Quebecor Inc. has sold its digital services division Nurun Inc. to French multinational advertising and public relations giant Publicis Groupe for $125-million.
The Montreal-based company said Tuesday it decided to sell its subsidiary to better focus on its core operations in the telecommunications and media industries.
"We have therefore sold Nurun, a consulting firm specializing in digital innovation, design and technology, since its operations no longer fit with our core businesses,” Quebecor chief executive Pierre Dion said in a statement announcing the closing of the all-cash deal.
The company is still weighing whether to take the wireless business operated by its Videotron division national.
It has said it wants assurances of “fair” wholesale roaming rates – the rates cellular providers pay to roam on their competitors’ networks – before it makes a final decision. The Canadian Radio-television and Telecommunications Commission is holding a public hearing on that issue at the end of September and is expected to release a decision later this year or early next year.
Quebecor owned 58 per cent of Nurun before taking the company private in 2008 after a failed attempt to buy out minority shareholders the year before.
Publicis said in a separate statement that the agency will continue to operate under its existing management, including president and CEO Jacques-Hervé Roubert.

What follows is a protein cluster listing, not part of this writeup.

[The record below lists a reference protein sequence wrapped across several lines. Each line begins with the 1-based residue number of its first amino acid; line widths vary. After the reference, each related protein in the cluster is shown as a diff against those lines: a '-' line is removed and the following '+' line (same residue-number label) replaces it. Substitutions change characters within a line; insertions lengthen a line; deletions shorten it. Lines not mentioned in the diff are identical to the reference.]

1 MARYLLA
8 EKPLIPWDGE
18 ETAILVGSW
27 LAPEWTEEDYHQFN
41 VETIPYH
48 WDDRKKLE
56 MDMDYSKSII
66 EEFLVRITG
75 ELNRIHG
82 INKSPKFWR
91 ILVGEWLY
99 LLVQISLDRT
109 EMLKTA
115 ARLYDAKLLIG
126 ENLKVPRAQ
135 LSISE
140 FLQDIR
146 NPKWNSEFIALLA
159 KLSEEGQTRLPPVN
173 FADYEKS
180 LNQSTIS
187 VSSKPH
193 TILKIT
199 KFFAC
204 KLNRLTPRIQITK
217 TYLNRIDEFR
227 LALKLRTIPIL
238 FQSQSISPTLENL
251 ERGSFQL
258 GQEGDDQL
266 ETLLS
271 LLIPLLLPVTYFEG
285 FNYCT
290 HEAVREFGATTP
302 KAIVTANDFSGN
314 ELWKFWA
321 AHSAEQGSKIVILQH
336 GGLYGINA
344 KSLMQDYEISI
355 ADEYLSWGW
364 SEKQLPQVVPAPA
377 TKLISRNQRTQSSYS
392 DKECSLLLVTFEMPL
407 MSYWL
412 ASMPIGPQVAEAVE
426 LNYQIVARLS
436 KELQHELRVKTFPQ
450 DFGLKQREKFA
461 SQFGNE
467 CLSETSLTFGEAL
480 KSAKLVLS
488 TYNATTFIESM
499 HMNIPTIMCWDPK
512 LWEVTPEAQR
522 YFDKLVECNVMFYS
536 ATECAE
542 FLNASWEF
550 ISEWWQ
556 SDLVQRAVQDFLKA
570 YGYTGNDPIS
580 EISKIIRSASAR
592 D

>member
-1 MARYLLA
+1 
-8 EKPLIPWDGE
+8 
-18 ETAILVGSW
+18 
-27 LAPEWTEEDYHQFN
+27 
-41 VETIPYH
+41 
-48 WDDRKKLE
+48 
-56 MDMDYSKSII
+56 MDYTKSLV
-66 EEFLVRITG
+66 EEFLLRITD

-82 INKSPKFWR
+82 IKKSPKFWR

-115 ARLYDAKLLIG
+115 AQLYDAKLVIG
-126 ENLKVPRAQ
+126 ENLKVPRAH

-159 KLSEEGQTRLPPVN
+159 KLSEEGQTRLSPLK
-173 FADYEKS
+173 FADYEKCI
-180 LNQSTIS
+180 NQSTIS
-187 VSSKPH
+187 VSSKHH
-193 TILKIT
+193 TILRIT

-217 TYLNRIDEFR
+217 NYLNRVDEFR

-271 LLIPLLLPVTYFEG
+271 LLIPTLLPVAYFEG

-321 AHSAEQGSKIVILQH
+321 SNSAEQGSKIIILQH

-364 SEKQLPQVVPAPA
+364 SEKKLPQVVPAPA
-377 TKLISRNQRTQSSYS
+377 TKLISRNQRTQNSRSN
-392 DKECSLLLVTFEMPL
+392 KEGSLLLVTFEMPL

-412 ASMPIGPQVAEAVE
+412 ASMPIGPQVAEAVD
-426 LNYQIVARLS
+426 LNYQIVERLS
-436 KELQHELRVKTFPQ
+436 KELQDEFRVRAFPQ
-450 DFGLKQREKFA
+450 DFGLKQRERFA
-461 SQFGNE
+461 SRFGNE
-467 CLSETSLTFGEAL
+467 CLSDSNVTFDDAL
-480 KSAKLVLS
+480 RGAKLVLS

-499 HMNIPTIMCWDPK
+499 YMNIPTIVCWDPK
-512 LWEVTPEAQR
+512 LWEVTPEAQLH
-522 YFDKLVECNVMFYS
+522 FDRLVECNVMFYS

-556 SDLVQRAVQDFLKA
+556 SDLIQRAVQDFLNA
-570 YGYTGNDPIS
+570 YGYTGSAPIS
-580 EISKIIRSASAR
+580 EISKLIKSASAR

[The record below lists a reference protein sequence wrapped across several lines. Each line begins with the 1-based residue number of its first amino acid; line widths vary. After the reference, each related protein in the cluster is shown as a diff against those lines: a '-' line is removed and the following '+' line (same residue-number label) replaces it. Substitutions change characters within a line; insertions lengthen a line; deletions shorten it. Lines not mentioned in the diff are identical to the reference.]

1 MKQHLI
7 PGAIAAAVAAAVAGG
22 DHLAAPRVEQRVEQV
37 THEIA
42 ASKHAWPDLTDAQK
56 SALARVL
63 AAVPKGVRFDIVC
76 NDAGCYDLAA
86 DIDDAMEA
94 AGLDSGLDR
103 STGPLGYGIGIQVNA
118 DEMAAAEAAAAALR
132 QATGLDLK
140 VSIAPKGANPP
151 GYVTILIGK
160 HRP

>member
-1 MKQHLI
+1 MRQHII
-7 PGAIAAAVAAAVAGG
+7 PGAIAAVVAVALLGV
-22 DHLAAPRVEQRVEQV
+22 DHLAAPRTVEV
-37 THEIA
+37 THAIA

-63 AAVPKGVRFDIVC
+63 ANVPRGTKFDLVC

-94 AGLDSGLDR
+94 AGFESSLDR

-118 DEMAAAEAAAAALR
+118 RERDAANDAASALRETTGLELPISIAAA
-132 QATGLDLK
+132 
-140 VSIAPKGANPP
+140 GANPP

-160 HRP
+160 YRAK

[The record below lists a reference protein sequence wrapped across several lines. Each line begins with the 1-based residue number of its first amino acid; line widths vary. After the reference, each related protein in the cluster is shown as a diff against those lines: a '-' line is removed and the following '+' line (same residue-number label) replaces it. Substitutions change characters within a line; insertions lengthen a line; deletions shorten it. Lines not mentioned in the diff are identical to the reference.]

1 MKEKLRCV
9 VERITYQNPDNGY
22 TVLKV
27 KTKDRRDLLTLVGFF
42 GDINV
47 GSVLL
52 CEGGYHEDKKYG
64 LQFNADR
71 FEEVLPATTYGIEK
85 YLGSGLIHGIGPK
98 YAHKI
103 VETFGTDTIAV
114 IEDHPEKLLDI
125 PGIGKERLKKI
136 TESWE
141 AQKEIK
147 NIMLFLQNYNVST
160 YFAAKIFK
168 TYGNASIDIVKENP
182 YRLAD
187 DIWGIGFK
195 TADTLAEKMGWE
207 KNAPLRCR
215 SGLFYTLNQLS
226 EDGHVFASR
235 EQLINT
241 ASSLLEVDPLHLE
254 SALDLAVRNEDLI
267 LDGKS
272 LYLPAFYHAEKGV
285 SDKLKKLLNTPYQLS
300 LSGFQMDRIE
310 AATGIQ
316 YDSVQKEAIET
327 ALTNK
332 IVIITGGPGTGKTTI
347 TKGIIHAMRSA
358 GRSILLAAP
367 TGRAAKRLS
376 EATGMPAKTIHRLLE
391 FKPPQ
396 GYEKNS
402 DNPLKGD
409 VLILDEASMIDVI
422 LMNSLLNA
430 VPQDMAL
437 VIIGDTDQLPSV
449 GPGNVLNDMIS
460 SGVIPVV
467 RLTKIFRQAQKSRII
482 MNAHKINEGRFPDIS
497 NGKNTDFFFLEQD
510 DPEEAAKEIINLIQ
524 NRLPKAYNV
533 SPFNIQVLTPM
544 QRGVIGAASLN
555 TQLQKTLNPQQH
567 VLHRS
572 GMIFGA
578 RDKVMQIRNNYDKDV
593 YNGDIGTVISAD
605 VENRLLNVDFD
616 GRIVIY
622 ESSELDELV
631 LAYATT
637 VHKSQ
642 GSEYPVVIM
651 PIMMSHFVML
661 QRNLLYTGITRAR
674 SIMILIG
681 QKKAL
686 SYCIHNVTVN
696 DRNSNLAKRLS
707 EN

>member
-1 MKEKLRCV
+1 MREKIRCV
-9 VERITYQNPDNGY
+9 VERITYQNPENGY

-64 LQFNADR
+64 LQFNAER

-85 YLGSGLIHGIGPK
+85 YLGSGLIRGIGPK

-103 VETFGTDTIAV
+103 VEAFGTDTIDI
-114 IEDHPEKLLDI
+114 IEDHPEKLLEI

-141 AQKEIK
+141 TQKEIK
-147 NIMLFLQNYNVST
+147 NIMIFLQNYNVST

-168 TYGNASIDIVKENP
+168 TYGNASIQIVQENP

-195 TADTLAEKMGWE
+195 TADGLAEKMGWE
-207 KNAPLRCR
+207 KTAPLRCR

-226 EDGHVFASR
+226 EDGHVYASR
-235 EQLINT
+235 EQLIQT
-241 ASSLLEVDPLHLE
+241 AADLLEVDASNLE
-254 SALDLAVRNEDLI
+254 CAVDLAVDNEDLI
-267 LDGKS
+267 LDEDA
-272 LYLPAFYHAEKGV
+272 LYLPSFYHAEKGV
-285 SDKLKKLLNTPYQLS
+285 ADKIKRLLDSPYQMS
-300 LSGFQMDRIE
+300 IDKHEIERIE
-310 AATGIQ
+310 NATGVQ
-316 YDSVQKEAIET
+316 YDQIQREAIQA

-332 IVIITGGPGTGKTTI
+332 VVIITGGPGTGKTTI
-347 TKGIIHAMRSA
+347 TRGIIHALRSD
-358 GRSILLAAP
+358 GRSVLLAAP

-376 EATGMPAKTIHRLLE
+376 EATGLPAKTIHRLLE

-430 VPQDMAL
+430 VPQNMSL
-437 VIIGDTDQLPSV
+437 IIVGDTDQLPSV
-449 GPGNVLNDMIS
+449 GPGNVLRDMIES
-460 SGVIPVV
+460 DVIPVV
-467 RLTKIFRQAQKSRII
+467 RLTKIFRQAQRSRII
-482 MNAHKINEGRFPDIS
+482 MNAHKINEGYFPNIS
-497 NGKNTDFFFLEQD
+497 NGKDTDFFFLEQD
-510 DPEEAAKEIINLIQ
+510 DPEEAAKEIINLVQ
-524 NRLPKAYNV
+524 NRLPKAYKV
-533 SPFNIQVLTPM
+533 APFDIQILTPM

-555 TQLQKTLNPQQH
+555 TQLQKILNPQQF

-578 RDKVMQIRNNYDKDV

Nurun, which was founded in 2000 and is headquartered in Montreal, has 11 offices and 1,100 employees worldwide. It has done work with high-profile brands including Adidas, L’Oreal and Google.
Its IT consulting services division also does business with the Quebec government, which came into focus during this year’s provincial election campaign after the Journal de Quebec published a report that said Nurun was awarded dozens of government contracts from 2012 to 2013 worth about $13-million.
The Montreal Gazette reported that Quebecor majority shareholder and former CEO Pierre Karl Péladeau was asked at a press conference in March whether the contracts would pose a conflict of interest if he won a seat in the election. Then-Parti Québécois leader Pauline Marois stepped forward and nudged Mr. Péladeau aside to say she would answer the question, the Gazette reported. She said it would not pose a problem, explaining that the rules around awarding government contracts are strict and elected representatives don’t make such decisions.
Nurun reported revenues of $139-million in 2013 and earnings before interest, taxes, depreciation and amortization of $14-million.
Canaccord Genuity analyst Dvai Ghose said the sale price was below the $147-million value he had ascribed to Nurun but said that was offset by the simplification of operations within Quebecor and potential to reduce its debt leverage.